I meant to write this reflection at the beginning of the month of July which – by the end of June – I had begun to dub the second beginning of the year. Being the first month of the second half of the year, July was cause for celebration. In the mire of fear and anxiety that the months of March and April had brought … Continue reading A Wondrous Testament to Survival
The first person who ever took me for a buffet at an upmarket hotel was my dad. This was at the Meikles Hotel in Harare, still considered a fancy place by today’s standards of the city, with porters in white gloves and tail coats to welcome you to the grandeur of the place – styled around colonial nostalgia. I remember savouring everything at the serving … Continue reading Lessons From My Father
When I got to the front of the voters’ line, ready to have my details checked, the last thing I expected was for the person in charge of inspecting the voters’ roll to tell me that I was ineligible because my name appeared twice in his mammoth book of voters. Perplexed and frustrated, I was told to go and stand in another line which I … Continue reading Hello Matobo Hills Lodge!
We were sitting on the old cushioned chairs in the dormitory reception where the temperamental TV set mounted overhead was not giving us any news about the election results. It was just before 8 pm on a Sunday night, and I had just arrived back in Bulawayo from Harare, a trip of almost 450 km and many jaunty hours in a kombi. I was sweaty … Continue reading Why I’ve Chosen Social Media Silence About Zimbabwe
A man in a workman’s suit stands at an open grave. A coffin has just been lowered into the freshly dug pit as family and friends eulogise the deceased; a wife, mother, grandmother, probably also an ardent member of a local church group and women’s societies and clubs in her community. In essence, family and friends are gathered to bury a woman of high repute … Continue reading Why ‘Lameck’ Struck A Chord With Me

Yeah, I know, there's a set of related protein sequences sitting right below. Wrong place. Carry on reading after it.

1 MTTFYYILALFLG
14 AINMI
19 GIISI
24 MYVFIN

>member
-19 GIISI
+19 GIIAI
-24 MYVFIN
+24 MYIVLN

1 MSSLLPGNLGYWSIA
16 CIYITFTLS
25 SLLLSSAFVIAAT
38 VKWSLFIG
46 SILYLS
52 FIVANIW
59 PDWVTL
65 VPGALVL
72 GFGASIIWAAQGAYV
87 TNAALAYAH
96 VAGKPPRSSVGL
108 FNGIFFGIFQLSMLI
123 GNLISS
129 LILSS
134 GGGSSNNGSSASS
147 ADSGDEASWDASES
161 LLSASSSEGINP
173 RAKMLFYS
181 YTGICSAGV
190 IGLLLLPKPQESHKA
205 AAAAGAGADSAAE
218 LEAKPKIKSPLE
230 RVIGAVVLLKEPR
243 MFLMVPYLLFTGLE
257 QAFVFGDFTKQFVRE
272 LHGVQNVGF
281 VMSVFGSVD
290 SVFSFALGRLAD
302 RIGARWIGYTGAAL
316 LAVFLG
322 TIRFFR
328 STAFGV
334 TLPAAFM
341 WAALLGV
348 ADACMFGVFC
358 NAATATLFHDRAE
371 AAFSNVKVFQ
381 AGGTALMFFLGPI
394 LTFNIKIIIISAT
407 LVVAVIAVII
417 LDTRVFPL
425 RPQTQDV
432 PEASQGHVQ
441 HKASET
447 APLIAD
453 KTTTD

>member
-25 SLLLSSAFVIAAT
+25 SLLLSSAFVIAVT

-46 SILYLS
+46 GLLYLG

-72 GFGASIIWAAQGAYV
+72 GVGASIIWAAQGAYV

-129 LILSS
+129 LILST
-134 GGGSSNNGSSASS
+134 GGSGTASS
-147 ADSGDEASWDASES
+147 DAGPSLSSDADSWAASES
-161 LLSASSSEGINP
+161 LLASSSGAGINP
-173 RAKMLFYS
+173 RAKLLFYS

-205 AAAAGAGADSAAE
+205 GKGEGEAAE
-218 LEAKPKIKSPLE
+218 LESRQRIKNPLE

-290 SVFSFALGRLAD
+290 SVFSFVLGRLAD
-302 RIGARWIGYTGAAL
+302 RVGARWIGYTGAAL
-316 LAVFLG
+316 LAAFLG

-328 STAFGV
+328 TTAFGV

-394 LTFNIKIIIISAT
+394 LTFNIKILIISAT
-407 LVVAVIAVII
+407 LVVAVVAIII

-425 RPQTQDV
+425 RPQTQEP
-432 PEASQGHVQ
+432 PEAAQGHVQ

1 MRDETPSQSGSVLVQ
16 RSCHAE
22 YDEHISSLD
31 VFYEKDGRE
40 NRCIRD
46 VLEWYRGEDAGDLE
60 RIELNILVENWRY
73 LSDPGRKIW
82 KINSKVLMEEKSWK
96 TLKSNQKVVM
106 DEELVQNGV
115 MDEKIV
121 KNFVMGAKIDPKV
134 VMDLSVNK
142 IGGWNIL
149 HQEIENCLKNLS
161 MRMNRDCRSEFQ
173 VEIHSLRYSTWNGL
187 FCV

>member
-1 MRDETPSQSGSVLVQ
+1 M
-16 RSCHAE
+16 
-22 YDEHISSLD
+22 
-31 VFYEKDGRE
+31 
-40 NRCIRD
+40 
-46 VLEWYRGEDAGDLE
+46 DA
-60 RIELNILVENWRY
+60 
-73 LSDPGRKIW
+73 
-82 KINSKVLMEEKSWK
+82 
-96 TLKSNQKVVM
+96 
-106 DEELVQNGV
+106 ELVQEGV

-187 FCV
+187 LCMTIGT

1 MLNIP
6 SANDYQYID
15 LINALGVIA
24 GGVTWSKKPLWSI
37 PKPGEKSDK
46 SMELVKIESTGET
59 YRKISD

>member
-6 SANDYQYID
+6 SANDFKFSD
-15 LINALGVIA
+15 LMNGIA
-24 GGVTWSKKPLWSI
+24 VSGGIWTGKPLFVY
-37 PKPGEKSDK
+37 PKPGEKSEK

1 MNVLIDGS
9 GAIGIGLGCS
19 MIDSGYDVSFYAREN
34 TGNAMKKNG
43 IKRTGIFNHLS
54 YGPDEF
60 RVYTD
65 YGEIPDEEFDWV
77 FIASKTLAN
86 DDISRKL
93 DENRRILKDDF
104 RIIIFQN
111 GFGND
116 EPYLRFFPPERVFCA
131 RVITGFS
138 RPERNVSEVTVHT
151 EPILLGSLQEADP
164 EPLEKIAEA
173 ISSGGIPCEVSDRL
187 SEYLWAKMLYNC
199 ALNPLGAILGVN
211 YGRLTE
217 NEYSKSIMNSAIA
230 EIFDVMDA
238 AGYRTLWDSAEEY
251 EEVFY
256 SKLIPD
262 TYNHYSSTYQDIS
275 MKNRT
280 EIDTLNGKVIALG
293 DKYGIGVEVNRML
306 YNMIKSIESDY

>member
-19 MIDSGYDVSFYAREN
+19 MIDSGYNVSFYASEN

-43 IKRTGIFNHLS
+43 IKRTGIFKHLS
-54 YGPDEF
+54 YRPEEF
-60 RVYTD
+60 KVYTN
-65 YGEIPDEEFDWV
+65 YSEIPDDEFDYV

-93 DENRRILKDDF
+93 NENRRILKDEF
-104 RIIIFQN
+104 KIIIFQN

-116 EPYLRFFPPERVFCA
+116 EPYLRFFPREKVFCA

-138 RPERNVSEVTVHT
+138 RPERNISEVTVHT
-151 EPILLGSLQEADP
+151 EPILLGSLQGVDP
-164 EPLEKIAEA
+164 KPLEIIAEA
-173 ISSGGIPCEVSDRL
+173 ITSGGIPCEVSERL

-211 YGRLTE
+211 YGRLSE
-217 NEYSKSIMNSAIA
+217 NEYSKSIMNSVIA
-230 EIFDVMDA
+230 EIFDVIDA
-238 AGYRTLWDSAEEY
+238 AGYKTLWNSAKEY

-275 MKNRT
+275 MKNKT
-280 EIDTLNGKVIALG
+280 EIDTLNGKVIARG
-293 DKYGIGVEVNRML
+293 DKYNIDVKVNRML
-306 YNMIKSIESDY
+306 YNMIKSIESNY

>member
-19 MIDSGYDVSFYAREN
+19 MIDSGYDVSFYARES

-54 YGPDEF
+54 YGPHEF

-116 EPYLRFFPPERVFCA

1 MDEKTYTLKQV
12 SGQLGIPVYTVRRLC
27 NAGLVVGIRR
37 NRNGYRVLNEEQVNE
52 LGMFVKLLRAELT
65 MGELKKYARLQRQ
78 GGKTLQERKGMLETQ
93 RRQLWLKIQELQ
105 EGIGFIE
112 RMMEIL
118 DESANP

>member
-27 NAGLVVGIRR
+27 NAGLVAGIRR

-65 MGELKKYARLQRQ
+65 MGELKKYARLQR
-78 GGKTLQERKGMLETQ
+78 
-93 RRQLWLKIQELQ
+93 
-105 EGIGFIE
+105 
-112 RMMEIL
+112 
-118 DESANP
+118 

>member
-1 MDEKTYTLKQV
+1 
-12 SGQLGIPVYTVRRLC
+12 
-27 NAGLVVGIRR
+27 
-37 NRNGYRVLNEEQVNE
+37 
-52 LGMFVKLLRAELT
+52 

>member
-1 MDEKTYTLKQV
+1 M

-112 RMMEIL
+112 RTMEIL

Last month, I bumped into an old acquaintance whom I’ll call Timothy (not his real name) for the purposes of this article. Timothy is in his late 20s or early 30s, and it had been over five years since we’d last met or spoken. So a natural curiosity came over both of us to know what the other had been up to during this long … Continue reading What Young Zimbabweans Have Lost, And Continue To Lose
A couple of years ago, I wrote a blog post I titled, ‘Silence Does Not Suit Me’, an exuberantly defiant ode to my right to freely express myself as I chose. In it, I observed of the the self-doubt that often accompanies speaking up about things that are deemed unpopular or supposedly best left unchallenged, “You start to think that maybe they [the silent people … Continue reading This Silence Cannot Be All There Is
What do they really mean when they call you a ‘radical’? Before I go any further, I am going to quickly disclaim that these musings are, in no way, academic or scientific. A question simply came into my mind Sunday evening as I planned for the week ahead and I decided to expand on it by writing about it. There is humour in this piece, … Continue reading So what do they really mean when they label you a ‘radical’?
The main traffic light that filters vehicles turning right from Harare’s Avondale Shopping Centre always seems to take an inordinate amount of time to change from red to green. And like many things requiring patience, this is a strange and testing phenomenon for motorists in a city whose worn and constricted roads are primed for daily aggressive driving and manoeuvring. For what feels like minutes, … Continue reading What Remains For Zimbabwe After Empathy?